The blogopshere is brimming with the issue upon which I last posted.
Since Mark Shea recently published a comment by Sherry Weddell of the St. Catherine of Sienna Institute lamenting the death of the Catholic Church in America (as far as statistics are concerned), bloggers everywhere have jumped on the bandwagon. From Fr. Z to Fr. Longenecker to everywhere in between, the discussion has heated up – as well it should, for this is the elephant in the living room – or more accurately, the corpse in the corner, the zombie among us, a dead faith in our midst.
The issue, the posts and the comments are fascinating. Everyone agrees there is a problem and is arguing about what the solution might be, and while all sorts of things are being said, the gist of the debate has taken a definable form.
Which is this. Sherry argues that the solution to the problem is to go out and make disciples, for, as she points out, hitting an admirable and inspired rhetorical pitch, “Our deepest, most fundamental problem is that the vast majority of those baptized as Catholics, whether they are practicing or not, are not yet disciples. Disciples pray. Disciples worship. Disciples study. Disciples give. Disciples serve. Disciples discern vocation. Disciples obey. Disciples repent. Disciples are transformed. Disciples are increasingly filled with faith, hope and love.”
She couldn’t be more right here; what we are seeing in our midst cannot be called Christian Discipleship. For we shall know them by their fruits, and how many nominal Catholics bear these fruits? Most of us and our fruits are lukewarm at best, anti-Christian at worst. As Fr. Longenecker points out, “… the Apostles knew their targets [for conversion] were pagans and the pagans knew they weren't Christians. We're dealing with a huge population of Americans (Catholics and Protestants alike) who are pagan but who think they're 'good Christians.' It is very difficult to evangelize people who already think they're fine just as they are.”
Indeed, Erin Manning chimes in via a combox to say that, from the conversations she’s had on her blog with Catholics who dissent from Church teaching on contraception, these heretics think that they’re just fine, thank you, and can be excellent Christians and solid Catholics while doing exactly what-they-want-how-they-want-when-they-want. I had a so-called Christian actress who, at a social event with an Evangelical, started to sing the praises of abortion. When he told her she could not support abortion and be a good Christian, she said, “How dare you say I’m not a good Christian! How dare you judge me!”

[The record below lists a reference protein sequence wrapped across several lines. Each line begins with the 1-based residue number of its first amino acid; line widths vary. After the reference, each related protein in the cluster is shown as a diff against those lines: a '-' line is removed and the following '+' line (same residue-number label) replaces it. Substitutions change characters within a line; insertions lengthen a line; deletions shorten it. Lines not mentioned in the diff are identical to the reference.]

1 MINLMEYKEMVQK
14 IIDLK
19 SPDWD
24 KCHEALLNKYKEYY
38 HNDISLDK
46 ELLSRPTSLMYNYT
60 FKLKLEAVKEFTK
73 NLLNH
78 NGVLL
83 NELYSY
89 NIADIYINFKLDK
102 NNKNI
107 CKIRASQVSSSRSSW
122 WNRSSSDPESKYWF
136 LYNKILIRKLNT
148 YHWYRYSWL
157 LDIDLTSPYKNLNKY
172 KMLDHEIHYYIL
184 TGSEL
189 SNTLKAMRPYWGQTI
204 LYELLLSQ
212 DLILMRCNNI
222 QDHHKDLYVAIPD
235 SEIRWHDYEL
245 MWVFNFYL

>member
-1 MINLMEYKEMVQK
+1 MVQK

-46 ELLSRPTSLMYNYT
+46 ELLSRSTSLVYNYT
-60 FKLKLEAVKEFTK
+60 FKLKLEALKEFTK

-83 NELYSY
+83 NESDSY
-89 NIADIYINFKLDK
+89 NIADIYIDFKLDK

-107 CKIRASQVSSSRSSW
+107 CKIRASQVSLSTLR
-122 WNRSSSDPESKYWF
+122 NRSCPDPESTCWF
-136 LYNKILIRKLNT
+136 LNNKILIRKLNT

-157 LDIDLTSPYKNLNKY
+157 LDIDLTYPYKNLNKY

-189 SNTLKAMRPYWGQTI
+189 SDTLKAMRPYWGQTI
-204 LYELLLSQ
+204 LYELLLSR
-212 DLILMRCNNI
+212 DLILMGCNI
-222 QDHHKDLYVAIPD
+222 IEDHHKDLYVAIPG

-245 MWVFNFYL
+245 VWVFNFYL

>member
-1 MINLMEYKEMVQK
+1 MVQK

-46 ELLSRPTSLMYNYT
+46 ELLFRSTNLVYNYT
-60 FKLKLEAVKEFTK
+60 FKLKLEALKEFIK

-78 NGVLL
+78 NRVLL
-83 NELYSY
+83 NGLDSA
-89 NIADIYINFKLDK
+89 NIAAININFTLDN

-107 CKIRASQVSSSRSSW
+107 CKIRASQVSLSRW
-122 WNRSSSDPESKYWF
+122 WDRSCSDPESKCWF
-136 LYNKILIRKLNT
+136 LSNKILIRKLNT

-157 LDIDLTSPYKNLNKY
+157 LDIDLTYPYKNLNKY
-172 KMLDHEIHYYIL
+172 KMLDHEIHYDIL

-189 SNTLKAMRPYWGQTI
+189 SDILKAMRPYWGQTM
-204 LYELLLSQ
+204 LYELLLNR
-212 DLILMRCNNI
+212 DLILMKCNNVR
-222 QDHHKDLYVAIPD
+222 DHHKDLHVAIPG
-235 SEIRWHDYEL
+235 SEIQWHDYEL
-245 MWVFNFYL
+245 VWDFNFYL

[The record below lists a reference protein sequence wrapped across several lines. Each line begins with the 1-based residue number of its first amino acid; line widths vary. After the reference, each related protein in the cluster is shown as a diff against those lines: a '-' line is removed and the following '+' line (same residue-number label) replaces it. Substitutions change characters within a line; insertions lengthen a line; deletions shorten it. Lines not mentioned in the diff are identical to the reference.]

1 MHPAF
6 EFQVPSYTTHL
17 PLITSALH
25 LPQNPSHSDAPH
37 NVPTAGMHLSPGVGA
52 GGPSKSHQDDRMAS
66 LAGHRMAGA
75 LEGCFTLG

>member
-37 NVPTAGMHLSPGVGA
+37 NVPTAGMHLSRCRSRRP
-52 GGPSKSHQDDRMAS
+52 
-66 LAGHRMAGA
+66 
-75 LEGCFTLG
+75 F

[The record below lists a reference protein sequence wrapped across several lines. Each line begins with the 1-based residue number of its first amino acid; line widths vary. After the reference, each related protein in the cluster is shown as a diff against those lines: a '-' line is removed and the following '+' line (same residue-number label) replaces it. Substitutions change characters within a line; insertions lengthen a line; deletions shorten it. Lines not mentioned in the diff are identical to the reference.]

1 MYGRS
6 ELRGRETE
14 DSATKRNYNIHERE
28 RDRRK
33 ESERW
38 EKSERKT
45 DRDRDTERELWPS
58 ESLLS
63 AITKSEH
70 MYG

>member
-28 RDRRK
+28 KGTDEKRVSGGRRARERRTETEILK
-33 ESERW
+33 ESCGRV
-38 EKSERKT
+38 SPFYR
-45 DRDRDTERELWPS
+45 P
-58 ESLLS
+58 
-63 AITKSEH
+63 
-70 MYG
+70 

Well, of course, we cannot “judge” the way Christ will judge; we know that the tares will be mixed in with the wheat until the end of time. But we can discern; we must discern; and when we see the Church in America on the verge of collapse – meaning the only Church, the Catholic Church and its Protestant members who are not in full communion with it – we must be bold enough to point out what it does and does not mean to be a Christian – or as Sherry would say, a Disciple. Supporting abortion means you are not only a bad Christian, you are probably not a Christian in any meaningful sense of the word – though technically your baptism may have brought you into the Church. Therefore, when Sherry makes a distinction between “Christians” or “Catholics” and “Disciples”, she seems to mean that one’s identity is a mixture of both passive and active elements. One may be baptized as an infant – saved by grace in the most passive way possible; one may passively receive this new identity, and yet as an adult, or even as an adolescent, have actively refused any participation in this identity. This is why Confirmation developed in the Church. There was a recognition, from the earliest centuries, that salvation combines both passive and active elements; that Baptism (subjectively speaking the passive aspect of salvation) must be affirmed and accepted in Confirmation (subjectively speaking the active aspect of salvation).